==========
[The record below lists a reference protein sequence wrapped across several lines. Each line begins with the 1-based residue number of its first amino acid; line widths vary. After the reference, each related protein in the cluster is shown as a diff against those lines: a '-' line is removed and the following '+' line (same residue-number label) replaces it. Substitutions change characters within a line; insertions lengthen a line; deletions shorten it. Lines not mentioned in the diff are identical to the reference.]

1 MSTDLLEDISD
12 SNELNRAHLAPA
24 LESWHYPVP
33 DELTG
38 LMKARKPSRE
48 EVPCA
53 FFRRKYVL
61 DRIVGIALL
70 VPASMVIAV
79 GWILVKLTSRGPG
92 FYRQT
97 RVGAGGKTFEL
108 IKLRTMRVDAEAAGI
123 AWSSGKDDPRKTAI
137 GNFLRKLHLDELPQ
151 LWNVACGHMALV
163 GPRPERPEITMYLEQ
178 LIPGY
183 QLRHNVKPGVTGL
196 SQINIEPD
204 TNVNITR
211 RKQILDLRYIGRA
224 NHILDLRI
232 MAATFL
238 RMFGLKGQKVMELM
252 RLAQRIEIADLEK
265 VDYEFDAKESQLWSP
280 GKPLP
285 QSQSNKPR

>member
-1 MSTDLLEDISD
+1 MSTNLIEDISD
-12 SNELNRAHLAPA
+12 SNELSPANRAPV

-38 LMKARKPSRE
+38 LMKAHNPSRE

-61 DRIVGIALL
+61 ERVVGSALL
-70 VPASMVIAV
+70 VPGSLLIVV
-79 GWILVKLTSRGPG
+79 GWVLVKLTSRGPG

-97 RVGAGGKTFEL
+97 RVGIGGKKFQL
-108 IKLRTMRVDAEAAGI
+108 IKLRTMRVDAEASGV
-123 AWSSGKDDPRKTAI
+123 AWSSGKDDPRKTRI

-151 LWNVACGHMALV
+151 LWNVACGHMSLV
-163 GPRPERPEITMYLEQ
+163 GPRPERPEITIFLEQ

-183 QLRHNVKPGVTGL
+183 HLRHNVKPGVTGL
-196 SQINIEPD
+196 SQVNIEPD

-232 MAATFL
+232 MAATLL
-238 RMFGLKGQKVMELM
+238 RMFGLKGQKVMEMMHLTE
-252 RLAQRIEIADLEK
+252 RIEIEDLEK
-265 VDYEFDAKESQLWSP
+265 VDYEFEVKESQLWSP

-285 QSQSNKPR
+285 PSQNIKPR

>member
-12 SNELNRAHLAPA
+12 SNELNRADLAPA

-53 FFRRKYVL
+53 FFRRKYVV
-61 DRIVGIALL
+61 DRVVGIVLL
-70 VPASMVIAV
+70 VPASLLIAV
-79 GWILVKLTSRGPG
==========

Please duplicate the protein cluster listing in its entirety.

[The record below lists a reference protein sequence wrapped across several lines. Each line begins with the 1-based residue number of its first amino acid; line widths vary. After the reference, each related protein in the cluster is shown as a diff against those lines: a '-' line is removed and the following '+' line (same residue-number label) replaces it. Substitutions change characters within a line; insertions lengthen a line; deletions shorten it. Lines not mentioned in the diff are identical to the reference.]

1 MSTDLLEDISD
12 SNELNRAHLAPA
24 LESWHYPVP
33 DELTG
38 LMKARKPSRE
48 EVPCA
53 FFRRKYVL
61 DRIVGIALL
70 VPASMVIAV
79 GWILVKLTSRGPG
92 FYRQT
97 RVGAGGKTFEL
108 IKLRTMRVDAEAAGI
123 AWSSGKDDPRKTAI
137 GNFLRKLHLDELPQ
151 LWNVACGHMALV
163 GPRPERPEITMYLEQ
178 LIPGY
183 QLRHNVKPGVTGL
196 SQINIEPD
204 TNVNITR
211 RKQILDLRYIGRA
224 NHILDLRI
232 MAATFL
238 RMFGLKGQKVMELM
252 RLAQRIEIADLEK
265 VDYEFDAKESQLWSP
280 GKPLP
285 QSQSNKPR

>member
-1 MSTDLLEDISD
+1 MSTNLIEDISD
-12 SNELNRAHLAPA
+12 SNELSPANRAPV

-38 LMKARKPSRE
+38 LMKAHNPSRE

-61 DRIVGIALL
+61 ERVVGSALL
-70 VPASMVIAV
+70 VPGSLLIVV
-79 GWILVKLTSRGPG
+79 GWVLVKLTSRGPG

-97 RVGAGGKTFEL
+97 RVGIGGKKFQL
-108 IKLRTMRVDAEAAGI
+108 IKLRTMRVDAEASGV
-123 AWSSGKDDPRKTAI
+123 AWSSGKDDPRKTRI

-151 LWNVACGHMALV
+151 LWNVACGHMSLV
-163 GPRPERPEITMYLEQ
+163 GPRPERPEITIFLEQ

-183 QLRHNVKPGVTGL
+183 HLRHNVKPGVTGL
-196 SQINIEPD
+196 SQVNIEPD

-232 MAATFL
+232 MAATLL
-238 RMFGLKGQKVMELM
+238 RMFGLKGQKVMEMMHLTE
-252 RLAQRIEIADLEK
+252 RIEIEDLEK
-265 VDYEFDAKESQLWSP
+265 VDYEFEVKESQLWSP

-285 QSQSNKPR
+285 PSQNIKPR

>member
-12 SNELNRAHLAPA
+12 SNELNRADLAPA

-53 FFRRKYVL
+53 FFRRKYVV
-61 DRIVGIALL
+61 DRVVGIVLL
-70 VPASMVIAV
+70 VPASLLIAV
-79 GWILVKLTSRGPG